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The 1MDB corruption scandal: an explainer

What exactly happened?

Former Malaysian Prime Minister Najib Razak was found guilty on seven charges related to the 1MDB scandal and sentenced to 12 years in prison on Tuesday. This is only the first of many trials concerning the multi-billion dollar corruption scandal. And Najib is only one of many lively characters involved. So what exactly happened? By Nat Cheung.

What is 1MDB?

The 1 Malaysia Development Berhad (1MDB) is a state-owned investment fund set up by the then PM in 2009. According to international prosecutors, in reality, it was a slush fund used to line the pockets of Najib and his advisors, and embezzled over $4.5 billion over the years according to the US Department of Justice.

Who was involved?

Najib Razak – PM of Malaysia from 2009 to 2018. The eldest son of the country’s second PM, and nephew of its third. Their party, UMNO, had dominated politics since Malaysian independence, until Najib’s defeat in the 2018 election. 

Jho Low – a Chinese-Malaysian financier, arguably the most sensational character in this story. He never held a formal position with the fund, but journalist Bradley Hope says he was effectively “the connecting point between everyone involved.” The vastness of his network is unmistakable. He’s partied with Paris Hilton, courted Miranda Kerr with extravagant gifts (such as an acrylic, see-through grand piano), and Britney Spears herself popped out of his birthday cake in Vegas.

Tim Leissner – Goldman Sachs banker connected to Jho Low. The bank allegedly earned $600 million in arranging and underwriting three bond sales to raise $6.5 million for 1MDB in 2012 and 2013, enabled by Leissner. According to The New York Times, Goldman has since tried to portray Leissner as a rogue conman, even presenting to federal prosecutors a PowerPoint in which they claimed he was briefly married to two women at the same time, and twice converted to Islam to impress the Muslim women he was dating.

Where did the money go?

There were some eye-catching purchases. For starters, there’s luxury real estate, private jets, superyachts, Picasso, Monet, Van Gogh and Warhol originals.

Rosmah Mansor, Najib’s wife, is notorious for her expensive tastes in Malaysia. In 2018, the police raided her and her husband’s properties, which resulted in them wheeling out supermarket trolleys of 500 luxury handbags (272 of which are her favourite Hermès Birkins), 400 watches, 12,000 items of jewellery (including 14 tiaras), and 116 ringgit in over 26 different currencies. The police said that it was the biggest seizure in Malaysian history.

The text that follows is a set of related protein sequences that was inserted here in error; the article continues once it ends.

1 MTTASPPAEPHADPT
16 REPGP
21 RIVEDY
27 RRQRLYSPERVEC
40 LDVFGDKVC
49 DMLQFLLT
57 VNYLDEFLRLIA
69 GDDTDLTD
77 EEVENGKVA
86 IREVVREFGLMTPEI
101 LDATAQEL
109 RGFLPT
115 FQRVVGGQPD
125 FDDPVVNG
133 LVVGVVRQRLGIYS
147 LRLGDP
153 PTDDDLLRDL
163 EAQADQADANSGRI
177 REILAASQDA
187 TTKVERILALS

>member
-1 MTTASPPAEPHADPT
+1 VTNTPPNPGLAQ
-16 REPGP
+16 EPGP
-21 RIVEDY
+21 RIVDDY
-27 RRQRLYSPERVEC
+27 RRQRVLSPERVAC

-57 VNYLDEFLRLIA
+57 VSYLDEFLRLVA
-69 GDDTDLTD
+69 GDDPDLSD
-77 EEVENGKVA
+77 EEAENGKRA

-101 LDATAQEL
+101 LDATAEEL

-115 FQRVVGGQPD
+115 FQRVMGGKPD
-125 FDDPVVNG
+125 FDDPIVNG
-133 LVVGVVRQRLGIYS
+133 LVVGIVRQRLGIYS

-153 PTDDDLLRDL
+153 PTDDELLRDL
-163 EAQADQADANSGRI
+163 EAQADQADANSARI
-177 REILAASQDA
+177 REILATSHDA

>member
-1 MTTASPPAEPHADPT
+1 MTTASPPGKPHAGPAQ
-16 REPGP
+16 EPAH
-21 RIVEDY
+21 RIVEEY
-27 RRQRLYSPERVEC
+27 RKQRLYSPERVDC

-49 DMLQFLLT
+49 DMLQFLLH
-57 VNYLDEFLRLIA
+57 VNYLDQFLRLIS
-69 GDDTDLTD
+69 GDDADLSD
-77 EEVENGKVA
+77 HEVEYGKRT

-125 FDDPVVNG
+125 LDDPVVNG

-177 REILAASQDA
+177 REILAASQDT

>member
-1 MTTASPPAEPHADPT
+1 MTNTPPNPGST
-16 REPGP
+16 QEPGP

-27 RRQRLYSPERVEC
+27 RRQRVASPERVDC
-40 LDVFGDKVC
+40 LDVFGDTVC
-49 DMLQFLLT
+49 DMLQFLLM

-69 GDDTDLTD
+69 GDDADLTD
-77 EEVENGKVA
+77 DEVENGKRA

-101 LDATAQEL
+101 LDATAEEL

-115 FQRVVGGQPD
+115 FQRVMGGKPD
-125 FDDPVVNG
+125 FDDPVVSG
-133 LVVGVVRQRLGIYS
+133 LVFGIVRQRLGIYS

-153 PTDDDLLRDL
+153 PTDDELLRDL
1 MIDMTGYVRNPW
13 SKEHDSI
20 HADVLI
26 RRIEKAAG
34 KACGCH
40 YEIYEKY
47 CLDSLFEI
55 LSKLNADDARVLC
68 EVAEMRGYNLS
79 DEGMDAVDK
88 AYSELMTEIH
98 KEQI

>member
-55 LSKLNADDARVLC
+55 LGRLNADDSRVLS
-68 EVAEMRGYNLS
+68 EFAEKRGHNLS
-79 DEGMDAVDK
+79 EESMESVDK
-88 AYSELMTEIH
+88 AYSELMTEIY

Most ironically, Najib’s step-son, Riza Aziz, was accused of receiving $250 million from 1MDB, which he used to produce, of all things, a blockbuster about greed and corruption: The Wolf of Wall Street.

Where did this information come from?

It was precisely a tip-off that Riza produced The Wolf of Wall Street which prompted journalist Clare Rewcastle-Brown to investigate this story.

In early 2015, she met with whistleblower Xavier Justo, a former employee at PetroSaudi. PetroSaudi had a US$1.8 billion joint venture with 1MDB, and upon resigning, Justo downloaded over 200,000 confidential emails from the company server onto a harddrive, which he then transferred to Rewcastle-Brown.

A few months later, 1MDB also missed payments due for some of the $11 billion it owed to banks and bondholders. Rewcastle-Brown published a story alleging that over $700 million had been transferred to the personal bank accounts of Najib, which led to the start of government raids and international authorities launching investigations.

Where is everyone now?

On Tuesday, Najib was sentenced to 12 years in prison for abuse of power, and 10 years in jail for money laundering and breach of trust. The sentences are to run concurrently, but other trials are still ongoing. He still faces 21 counts of money laundering and 4 counts of abuse of power.

His wife, Rosmah, also faces charges of tax evasion and money laundering, to which she has pleaded not guilty.

In 2018, Leissner pleaded guilty to US charges of conspiring to launder money and violating anti-corruption laws by bribing foreign officials. In December 2019 though, he reached a settlement with the SEC. He is permanently barred from working in the securities industry, and required to forfeit $43.7 million.

In 2019, Malaysia also filed charges against 17 current and former directors at Goldman Sachs. This month, they reached a $3.9 billion settlement. The bank still faces possible charges in the US.

Jho Low’s whereabouts are currently unknown, but he maintains his innocence in a statement on his official website…